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Compare modified life insurance
Pay lower premiums now but slightly higher premiums for the life of the policy.
You may think that you can’t afford whole life insurance right now because of the expensive premiums that come with it. But a modified whole life insurance policy makes whole life affordable by offering a lower premium for the first few years.
What is modified life insurance?
Modified life insurance is a whole life insurance policy that allows you to pay lower premiums for the first few years — typically three to five years, but sometimes as many as 10 — then you pay slightly higher premiums for the remaining life of the policy.
How modified life insurance works
Similar to any other whole life policy, you sign up for the coverage you want, stipulating the death benefit that’s paid to your heirs when you die, as well as the savings amount or cash value.
Once the term of your lower premium expires, your premium is modified to a higher level, which you pay for the rest of your life.
Is modified life insurance worth it?
The years of lower premiums can make a modified life insurance policy great if you know your bills will decrease or your income will increase in the future. For example, if you’re paying for a child’s education for the next few years, or you’re on a career track with a salary increase, you could expect to have more budgeting room in the future.
Age can also be a factor. If you’re almost at an age where your premiums would be too high to afford and you want to lock in the lower premium before you could afford it, modified life might be a better choice than a traditional policy.
As with whole life insurance, the best candidates are people who don’t mind the higher premiums and want an investment tool. Modified life lets you start a policy with cheaper premiums than a standard whole life policy.
What is the risk of choosing modified life insurance?
Since the future can be unpredictable, an unexpected expense or income decrease could make your modified policy unaffordable. And depending on how long you live, you could end up paying more than you would have with a traditional whole life policy.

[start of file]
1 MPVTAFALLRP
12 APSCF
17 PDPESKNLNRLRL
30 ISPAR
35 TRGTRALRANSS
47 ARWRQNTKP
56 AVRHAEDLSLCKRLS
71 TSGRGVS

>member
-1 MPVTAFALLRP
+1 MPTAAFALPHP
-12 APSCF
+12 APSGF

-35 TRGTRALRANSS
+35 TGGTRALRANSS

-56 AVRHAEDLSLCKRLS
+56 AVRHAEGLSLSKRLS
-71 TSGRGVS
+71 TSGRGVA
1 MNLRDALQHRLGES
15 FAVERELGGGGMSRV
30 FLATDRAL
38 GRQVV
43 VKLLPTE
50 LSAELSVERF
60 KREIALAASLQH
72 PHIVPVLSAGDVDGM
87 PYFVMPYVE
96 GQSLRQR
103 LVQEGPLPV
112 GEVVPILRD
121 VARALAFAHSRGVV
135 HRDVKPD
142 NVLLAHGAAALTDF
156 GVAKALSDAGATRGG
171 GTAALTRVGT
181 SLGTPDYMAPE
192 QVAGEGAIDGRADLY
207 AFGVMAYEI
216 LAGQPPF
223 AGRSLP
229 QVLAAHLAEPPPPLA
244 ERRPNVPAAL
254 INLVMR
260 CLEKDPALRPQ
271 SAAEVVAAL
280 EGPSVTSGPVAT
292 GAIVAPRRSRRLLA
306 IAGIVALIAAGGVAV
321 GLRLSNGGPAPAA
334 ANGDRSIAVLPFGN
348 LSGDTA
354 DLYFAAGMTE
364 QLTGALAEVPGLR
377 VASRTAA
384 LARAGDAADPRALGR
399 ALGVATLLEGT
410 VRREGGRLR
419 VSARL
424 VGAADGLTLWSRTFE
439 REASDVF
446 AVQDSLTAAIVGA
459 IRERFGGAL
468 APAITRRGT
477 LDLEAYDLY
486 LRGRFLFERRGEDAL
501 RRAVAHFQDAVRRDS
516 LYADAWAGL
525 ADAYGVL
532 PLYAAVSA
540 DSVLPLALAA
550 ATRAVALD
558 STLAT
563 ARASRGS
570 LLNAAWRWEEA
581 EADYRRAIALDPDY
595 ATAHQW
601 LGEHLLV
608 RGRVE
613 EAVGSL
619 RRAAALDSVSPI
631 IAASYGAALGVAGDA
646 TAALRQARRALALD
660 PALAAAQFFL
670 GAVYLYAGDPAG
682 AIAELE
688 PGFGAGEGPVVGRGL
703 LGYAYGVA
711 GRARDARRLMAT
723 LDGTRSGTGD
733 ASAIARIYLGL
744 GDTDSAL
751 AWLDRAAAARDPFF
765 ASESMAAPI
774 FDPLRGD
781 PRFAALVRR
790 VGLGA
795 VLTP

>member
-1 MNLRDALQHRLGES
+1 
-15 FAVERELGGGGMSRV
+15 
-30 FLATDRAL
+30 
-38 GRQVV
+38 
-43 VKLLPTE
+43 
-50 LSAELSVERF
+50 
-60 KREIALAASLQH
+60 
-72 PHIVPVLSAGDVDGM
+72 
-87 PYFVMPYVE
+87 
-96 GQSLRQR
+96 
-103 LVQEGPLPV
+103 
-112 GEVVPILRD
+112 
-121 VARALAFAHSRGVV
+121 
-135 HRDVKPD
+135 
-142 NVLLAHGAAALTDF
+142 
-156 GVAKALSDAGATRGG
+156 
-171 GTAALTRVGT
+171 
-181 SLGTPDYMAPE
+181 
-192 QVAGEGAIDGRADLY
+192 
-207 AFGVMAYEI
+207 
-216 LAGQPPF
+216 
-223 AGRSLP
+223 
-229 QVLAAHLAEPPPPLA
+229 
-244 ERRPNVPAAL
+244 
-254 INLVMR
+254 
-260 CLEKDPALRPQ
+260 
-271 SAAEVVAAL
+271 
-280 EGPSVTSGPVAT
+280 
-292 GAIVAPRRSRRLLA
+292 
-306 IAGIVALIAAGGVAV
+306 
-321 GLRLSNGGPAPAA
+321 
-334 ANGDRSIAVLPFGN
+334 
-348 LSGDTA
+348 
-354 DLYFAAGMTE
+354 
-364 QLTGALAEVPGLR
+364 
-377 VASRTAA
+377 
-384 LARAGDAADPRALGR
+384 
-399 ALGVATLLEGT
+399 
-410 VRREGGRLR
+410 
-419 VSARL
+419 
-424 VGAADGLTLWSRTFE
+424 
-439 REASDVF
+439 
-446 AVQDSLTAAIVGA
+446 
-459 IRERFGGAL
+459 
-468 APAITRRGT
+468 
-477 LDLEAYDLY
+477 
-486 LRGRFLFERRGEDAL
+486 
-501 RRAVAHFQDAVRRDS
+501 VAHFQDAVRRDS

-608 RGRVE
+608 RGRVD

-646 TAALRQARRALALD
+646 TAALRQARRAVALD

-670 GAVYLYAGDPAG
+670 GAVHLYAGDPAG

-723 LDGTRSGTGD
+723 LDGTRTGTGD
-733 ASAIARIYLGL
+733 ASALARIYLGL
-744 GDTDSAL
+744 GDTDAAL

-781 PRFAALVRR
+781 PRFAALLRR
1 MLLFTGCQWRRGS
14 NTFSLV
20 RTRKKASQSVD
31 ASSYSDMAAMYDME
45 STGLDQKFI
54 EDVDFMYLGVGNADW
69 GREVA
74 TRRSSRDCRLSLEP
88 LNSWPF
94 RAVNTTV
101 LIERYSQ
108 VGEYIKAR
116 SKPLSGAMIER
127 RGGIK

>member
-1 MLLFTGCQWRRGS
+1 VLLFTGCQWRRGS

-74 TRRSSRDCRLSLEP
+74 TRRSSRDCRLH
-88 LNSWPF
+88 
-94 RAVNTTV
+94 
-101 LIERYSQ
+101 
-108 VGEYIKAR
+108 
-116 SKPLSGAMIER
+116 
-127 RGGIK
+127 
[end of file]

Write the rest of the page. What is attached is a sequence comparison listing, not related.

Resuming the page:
Pros and cons of modified life insurance
Modified life insurance has a few benefits and drawbacks.
- Lifelong coverage of a whole life policy.
- Allows you to pay off a larger purchase, such as a car or mortgage, before your premium increases
- Lock in a lower rate before you age up.
- Extra years to accumulate cash value.
- Lower accumulation of cash value in the years your premium is low.
- Dividend is prorated for the first years based on the decreased premium.
- An unexpected expense could make the policy unaffordable in the future.
- Typically pay more in premiums than with a traditional policy over your lifetime
Compare modified life insurance
Alternatives to modified life insurance
If a modified policy isn’t for you, consider these other whole life insurance options:
- Traditional whole life. Provides coverage for your entire life and earns cash value from the portion of your premium.
- Universal life. A whole life insurance policy with flexible payments for those whose income fluctuates.
- Variable universal life. Allows you to invest the cash value of the policy in the market, which can increase the cash value of your policy, but comes with a risk.
A modified life insurance policy can be a great way to start investing in long-lasting life insurance that you couldn’t otherwise afford. But if you’re concerned about the increased premiums, later on, compare your other insurance options to find a better fit.
Frequently asked questions
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